(3) How Is Information Exchanged? Types of Electronic Access: Push vs Pull Exchange
To minimize information gaps, electronic access to information from external settings needs to offer both “push” and “pull” options. Push exchange, which can direct information electronically to a targeted recipient, works in scenarios in which there is a known information gap and known information source. The classic use for push exchange is care coordination, such as primary care physician-specialist referrals or hospital-primary care physician transitions postdischarge. Pull exchange accommodates scenarios in which there is a known information gap but the source(s) of information are unknown; it requires that clinical care teams search for and locate the clinical information that exists about the patient in external settings. Here, the classic use is emergency care in which the care team may encounter a new patient and want to retrieve records.
Widespread use of provider portals that offer view-only access into EHRs and other clinical data repositories maintained by external organizations complicate the picture. Portals are commonly used by hospitals to enable community providers to view information from a hospitalization.21 While this does not fall under the commonly held notion of HIE because no exchange occurs, portals support a pull approach to accessing information electronically among care settings that treat the same patients but use different EHRs.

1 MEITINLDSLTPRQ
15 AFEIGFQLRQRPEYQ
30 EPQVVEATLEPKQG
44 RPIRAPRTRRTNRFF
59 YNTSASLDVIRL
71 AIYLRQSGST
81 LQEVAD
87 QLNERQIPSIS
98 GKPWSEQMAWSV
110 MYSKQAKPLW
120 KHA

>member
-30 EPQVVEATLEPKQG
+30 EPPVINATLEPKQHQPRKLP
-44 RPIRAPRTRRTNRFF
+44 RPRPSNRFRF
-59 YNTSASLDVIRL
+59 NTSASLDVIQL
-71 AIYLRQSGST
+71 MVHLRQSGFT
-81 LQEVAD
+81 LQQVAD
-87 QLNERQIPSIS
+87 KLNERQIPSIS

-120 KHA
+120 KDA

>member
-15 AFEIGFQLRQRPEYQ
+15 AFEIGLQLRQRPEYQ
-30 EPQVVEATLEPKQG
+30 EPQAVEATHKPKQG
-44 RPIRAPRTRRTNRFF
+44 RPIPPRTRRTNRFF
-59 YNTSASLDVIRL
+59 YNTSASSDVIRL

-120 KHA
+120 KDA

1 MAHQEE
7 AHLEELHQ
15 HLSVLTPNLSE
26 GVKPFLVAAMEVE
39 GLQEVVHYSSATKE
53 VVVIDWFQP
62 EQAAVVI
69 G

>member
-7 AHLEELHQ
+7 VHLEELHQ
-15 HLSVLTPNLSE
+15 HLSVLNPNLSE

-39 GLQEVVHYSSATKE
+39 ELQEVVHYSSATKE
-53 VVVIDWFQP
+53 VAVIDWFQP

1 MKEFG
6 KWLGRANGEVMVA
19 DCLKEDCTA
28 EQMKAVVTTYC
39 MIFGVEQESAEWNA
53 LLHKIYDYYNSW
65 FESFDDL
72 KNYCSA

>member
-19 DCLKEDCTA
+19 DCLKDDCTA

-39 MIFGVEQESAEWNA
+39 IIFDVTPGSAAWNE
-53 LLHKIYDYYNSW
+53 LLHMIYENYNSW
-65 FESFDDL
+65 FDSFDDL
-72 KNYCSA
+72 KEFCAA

Regardless of whether information is pushed or pulled, this may happen with varying degrees of human effort. This distinction gives rise to the difference between HIE and interoperability. Health information exchange reflects the ability of EHRs to exchange information, while interoperability additionally requires that EHRs be able to use exchanged information. From an operational perspective, the key distinction between HIE and interoperability is the extent of human involvement. Health information exchange requires that a human read and decide how to enter information from external settings (eg, a chart in PDF format sent between 2 EHRs), while interoperability enables the EHR that receives the information to understand the content and automatically triage or reconcile information, such as a medication list, without any human action.21 Health information exchange, therefore, relies on the diligence of the receiving clinician, while interoperability does not.